In the past month’s coverage of what U.S. Citizenship and Immigration Services calls, “Deferred Action for Childhood Arrivals” headlines nationwide have often included the i-word. From NPR: “Young Illegal Immigrants Seek To Avoid Deportation” to Fox News: “US launches new program allowing young illegal immigrants to stay” to the New York Times: “Illegal Immigrants Line Up by Thousands for Deportation Deferrals.” Young DREAM Act and immigrant rights organizers have been raising their voices about how offensive and hurtful the “illegal” label is and how painful the language was for them growing up. That the i-word impacts children and young adults as they develop is enough reason for journalists to drop it. No child is “illegal” and no child should grow up thinking that it’s okay for anyone to be described that way. People that have shaped the campaign to Drop the I-Word and have shared their stories experience “illegal” as a racially-charged slur. In this fight, that means everything. The i-word, like other harmful language, makes the village that’s supposed to be raising the child feel really unsafe.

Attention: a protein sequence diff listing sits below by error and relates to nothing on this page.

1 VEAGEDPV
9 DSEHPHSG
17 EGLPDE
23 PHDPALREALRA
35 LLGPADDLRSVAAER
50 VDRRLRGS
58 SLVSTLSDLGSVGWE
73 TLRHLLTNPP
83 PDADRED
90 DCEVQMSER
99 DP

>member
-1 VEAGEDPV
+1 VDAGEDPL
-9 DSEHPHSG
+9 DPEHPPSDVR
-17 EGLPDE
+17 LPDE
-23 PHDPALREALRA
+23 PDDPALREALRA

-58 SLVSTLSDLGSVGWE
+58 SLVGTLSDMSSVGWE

In 1984, I was in Mrs. Farmer’s kindergarten class at Menlo Avenue Elementary School in South LA, when papí came and pulled me out of Spanish hour. I had been put on the English as a Second Language track and he appreciated the thought, but as an educator, the Spanish hour wasn’t up to his pedagogical expectations. As a father, he didn’t like my sadness over being in the group excluded (in the same classroom) from story hour with the Disney read-along books that came with the little vinyl records that had the pretty chime sound to mark where the teacher was to turn the pages. And with the songs that everybody else but our little grupito was gonna learn.